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Lecture DetailsEdit

Rod Devenish; Week 3 MED1011; Biochemistry

Lecture ContentEdit

RNA polymerase is the enzyme that uses DNA as a template to make RNA. Initiation of transcription requires recognition and binding of a promoter sequence on DNA, promoter indicates template. Binding can be influenced by other proteins. After binding, RNA polymerase unwinds the DNA about 10 base pairs at a time and reads the template in the 3' to 5' direction. The RNA is synthesised in the 5' to 3' direction. As RNA is formed it peels away, allowing DNA rewinding. Energy for synthesis comes from removal of pyrophosphate group from each nucleoside triphosphate (NTP). Particular base sequences specify termination. In eukaryotes, this involves a protein complex and does not occur until a sequence signalling eventual polyadenylation has been transcribed.

mRNA codes for a protein, rRNA contributes to structure and function of ribosomes, tRNA carries an amino acid and is an adaptor molecule allowing decoding of RNA to protein (transfer RNA). Prokaryotes have one kind of RNA polymerase for all three, but eukaryotes have 3 (I, II and III). RNA polymerase II makes all mRNA in eukaryotes. RNA is not proof read and mistakes occur every 10^4 to 10^5 bases incorporated.

Codons are groups of 3 nucleotides. There are 64 possible codons. mRNA is read in codons. They code for only 20 amino acids and all start and stop signals. Many codons are therefore redundant, but the code is not ambiguous. It is also near universal, with minor variations in mitochondria and chloroplasts.

Stop: UAA, UAG, UGA; Start: AUG (methionine)

mRNA is processed in eukaryotes before it leaves the nucleus. A methyl-G cap is added at the 5 end, and a poly-A tail at the 3 end following cleavage at the AAUAAA sequence. These are important for stability.

Introns are removed using spliceososme, a complex of RNA and proteins. As soon as pre-mRNA (before modification) is transcribed several snRNPs are added (small nuclear ribonucleoproteins) which links the coding regions as a single sequence. Spliceosomes are formed by snRNP.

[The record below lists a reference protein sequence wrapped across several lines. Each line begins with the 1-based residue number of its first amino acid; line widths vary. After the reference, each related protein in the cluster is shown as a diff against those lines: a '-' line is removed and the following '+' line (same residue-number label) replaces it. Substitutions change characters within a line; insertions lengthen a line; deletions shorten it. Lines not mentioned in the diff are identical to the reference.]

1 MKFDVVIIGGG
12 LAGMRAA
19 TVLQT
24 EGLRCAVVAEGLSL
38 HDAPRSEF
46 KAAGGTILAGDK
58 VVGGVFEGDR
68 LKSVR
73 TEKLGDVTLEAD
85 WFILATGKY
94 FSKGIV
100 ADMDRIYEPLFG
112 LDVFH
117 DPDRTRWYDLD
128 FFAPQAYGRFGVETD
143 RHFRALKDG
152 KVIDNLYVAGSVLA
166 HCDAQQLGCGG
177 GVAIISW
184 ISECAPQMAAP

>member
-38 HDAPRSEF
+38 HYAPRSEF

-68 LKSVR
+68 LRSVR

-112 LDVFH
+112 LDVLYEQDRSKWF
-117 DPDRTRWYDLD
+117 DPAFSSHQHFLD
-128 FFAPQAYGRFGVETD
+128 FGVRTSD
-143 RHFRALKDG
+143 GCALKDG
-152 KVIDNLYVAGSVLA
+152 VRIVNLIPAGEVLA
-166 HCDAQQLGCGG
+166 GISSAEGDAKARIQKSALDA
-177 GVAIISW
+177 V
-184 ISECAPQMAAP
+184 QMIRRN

Different places DNA can be modified are at histones, being transcribed, mRNA being processed, transport control leaving the nucleus, mRNA stability control to stop it becoming inactive, translational control of protein synthesis, posttranslational control of protein activity or protein degradation.

Major method of transcriptional control is selective transcription dictated by transcription factors binding to regulatory sequences of DNA. Specific transcription factors must bind to the promoter before RNA polymerase can bind. Some promotion factors are 'general' and these work with RNA polymerase II to transcribe mRNAs. Initiation also depends on activator and repressor proteins bound.

The first transcription factor, TFIID, binds to the promoter after the TATA box and another transcription factor (B) joins it. RNA polymerase II binds only after several transcription factors are already bound to DNA. More transcription factors are added and the RNA polymerase is ready to transcribe DNA.

A long stretch of DNA can lie between an activator binding site and the transcription complex. DNA can fold to bring the activation site with an activator protein into contact with the transcription complex.

The simultaneous control of widely separated genes can be possible through proteins that bind to common sequences in their promoters (translation of one regulatory protein that promotes 3 genes).

Alternative splicing of genes containing several exons can be used to produce different proteins.

The stability of mRNA in the cytoplasm can be regulated by protein binding. Specific AU rich sequences mark some mRNA for rapid breakdown by a ribonuclease complex (exosome).

One class of RNA that regulates gene expression are the microRNAs (miRNA), which are short, 19-25 nucleotide, non-coding RNA. They bind some complementary sequences in other RNA and prevent translation and facilitate degradation. They are cut into these small fragments by dicer protein, and another protein converts them to single stranded RNA. miRNAs may regulate 10-30% of human genes, each miRNA may regulate 200 target genes (there are about 500-1000 miRNA genes in the human genome). Many genes have target sites for a few miRNAs.

miRNA tends to be de-regulated in some malignancies, miR-17-92 miRNA cluster on chromosome 13 is often increased in B cell lymphomas. Elevated levels of these miRNAs are found in clinical samples and related cell lines. They have a potential for diagnostic use.

mRNA is not directly linked to the amount of protein produced, concentration is determined after strands are produced, probably by suppressor proteins that bind to some mRNA to inhibit translation.

Proteins are usually modified after translation, regulating the lifetime of a protein is a way to control its actions. Proteins identified for breakdown are often linked to a 76 amino acid protein, ubiquitin. Other ubiquitin chains attach to the primary one. The protein-ubiquitin complex attaches to a proteasome, inside which energy from ATP cuts off the ubiquitin (recycled) and unfold its target protein. Proteases digest the protein into small peptides and amino acids.

ReadingsEdit

Life (9th); 296-300, 302-304, 352-356, 360-362Edit

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